He says: “Given that the average person has about 225 Facebook ‘likes’, you can more accurately predict their psychology better than friends… It is almost as accurate as someone’s husband or wife.”

    As for work colleagues, we might spend 8-10 hours rubbing shoulders with people all day but algorithms are far accurate predictors of personality, he says. “Indeed, work colleagues are surprisingly inaccurate.”

    Nor does he think trying to massage Facebook profiles just before applying for insurance would work. Everything you do on Facebook has a timestamp, and algorithms can spot if you are trying to cheat the system.

  10. Facebook mining 'remarkably accurate'

    BBC business reporter Russell Hotten writes...

    BBC Radio 5 live

    A head

    Admiral's bid to mine Facebook data has raised not just privacy concerns (although users would have to give consent) but bemusement over the accuracy of the information.

    But Dr David Stillwell, deputy director of Cambridge University’s Psychometrics Centre, says the algorithms used are remarkably accurate. 

    He should know – he developed one. 

    He’s been trying to explain it all on 5 Live. “Someone who likes bungee jumping or skydiving: they are much more likely to be a sensation-seeking person, and that is the kind of person that you are less likely to want to insure because they are more likely to drive fast.”

    Even the way you write a Facebook post is telling. People who use lots of exclamation marks or words like ‘sooooo’ are more extroverted, he says.

  11. US stocks narrow losses after Fed rate decision

    US stocks have narrowed losses, but are still in negative territory after the Federal Reserve kept interest rates unchanged.

    In its last policy decision before the US election, the US central bank said the economy had gained steam and job gains remained solid, and expressed more optimism that inflation was moving toward its 2% target.

  12. May: UK should boost trade with fast-growing economies

    British Prime Minister Theresa May

    The UK should become "a global champion of free trade" after Brexit, and boost trade with fast-growing economies such as Colombia, Prime Minister Teresa May has said.

    Britain and Colombia announced a new oil and gas partnership during a state visit to the UK by President Juan Manuel Santos.

    It's the first UK state visit by a Colombian leader, and is being used by UK officials to highlight Britain's international focus as it prepares to leave the European Union.

  13. Sterling hits three-week high as Trump worries drag down dollar

    US dollar and British pound bank notes

    The pound jumped to its highest in three weeks against the dollar on Wednesday, as investors sold the greenback after worries that Donald Trump could win the US presidential election next week.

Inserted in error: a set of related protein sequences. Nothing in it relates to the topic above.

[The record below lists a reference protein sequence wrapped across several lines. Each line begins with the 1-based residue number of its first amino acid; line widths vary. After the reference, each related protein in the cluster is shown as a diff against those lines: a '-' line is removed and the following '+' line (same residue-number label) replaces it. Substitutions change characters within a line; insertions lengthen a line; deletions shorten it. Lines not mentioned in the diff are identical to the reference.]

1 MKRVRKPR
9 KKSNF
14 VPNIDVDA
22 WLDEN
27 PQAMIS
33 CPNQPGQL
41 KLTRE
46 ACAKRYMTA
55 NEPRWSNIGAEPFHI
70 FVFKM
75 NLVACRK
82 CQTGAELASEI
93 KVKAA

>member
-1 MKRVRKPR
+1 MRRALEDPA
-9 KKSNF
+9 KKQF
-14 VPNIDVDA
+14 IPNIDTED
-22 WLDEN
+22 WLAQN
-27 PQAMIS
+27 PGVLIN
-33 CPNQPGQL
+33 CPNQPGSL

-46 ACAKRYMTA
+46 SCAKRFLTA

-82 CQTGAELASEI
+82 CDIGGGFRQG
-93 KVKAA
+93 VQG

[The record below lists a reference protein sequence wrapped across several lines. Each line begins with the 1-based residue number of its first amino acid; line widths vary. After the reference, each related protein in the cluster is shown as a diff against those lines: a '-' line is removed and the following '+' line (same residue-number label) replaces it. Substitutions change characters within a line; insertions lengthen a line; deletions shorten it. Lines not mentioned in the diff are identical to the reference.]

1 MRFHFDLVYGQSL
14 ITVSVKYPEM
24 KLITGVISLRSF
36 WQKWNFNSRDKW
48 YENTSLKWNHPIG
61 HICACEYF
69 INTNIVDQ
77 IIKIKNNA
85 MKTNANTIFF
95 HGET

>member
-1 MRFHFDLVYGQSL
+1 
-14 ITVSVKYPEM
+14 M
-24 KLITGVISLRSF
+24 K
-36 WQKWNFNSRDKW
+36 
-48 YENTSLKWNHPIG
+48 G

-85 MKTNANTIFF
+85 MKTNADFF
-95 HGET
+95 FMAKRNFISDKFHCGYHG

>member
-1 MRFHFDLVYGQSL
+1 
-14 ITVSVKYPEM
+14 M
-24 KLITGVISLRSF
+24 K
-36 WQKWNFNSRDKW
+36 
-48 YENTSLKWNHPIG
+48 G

With opinion polls narrowing, investors are rethinking bets on an 8 November victory for Democrat Hillary Clinton.

    They are concerned that a Trump victory could delay the rise in US interest rates they expect the Federal Reserve to deliver in December, which would weaken the dollar.

    Sterling went as high as $1.2355 earlier in the day, after Prime Minister Theresa May said the UK government would do its best to secure a good Brexit deal for farmers.

  14. US central bank holds interest rates

    The US Federal Reserve has held interest rates.

    Analysts had not expected the central bank to raise interest rates a week before the US election.

     "The committee judges that the case for an increase in the federal funds rate has continued to strengthen but decided, for the time being, to wait for some further evidence of continued progress toward its objectives," the Fed said in a statement. 

    The Fed has held its target rate for overnight lending between banks in a range of 0.25% to 0.50% since last December, when it raised borrowing costs for the first time in nearly a decade.

  15. How much could it cost the UK to compensate car makers for Brexit?

    Workers leave the Nissan car plant

    The UK government could be faced with multi-million pound bills to compensate car makers for post-Brexit tariffs on exports, according to Reuters analysis.

    In fact, the bill to compensate the firms could outstrip how much they pay their UK employees, Reuters says.

    With a 10% trade tariff - the level the EU imposes on cars imported from outside the bloc - the cost of compensating Nissan, which has £2.9bn of annual EU exports, would be £290m a year. Its UK wage bill in 2015 was £288m.

    This pattern is followed across the UK car industry.

    Last week, Nissan agreed to build new models in the UK after Prime Minister Theresa May assured it the government would provide support.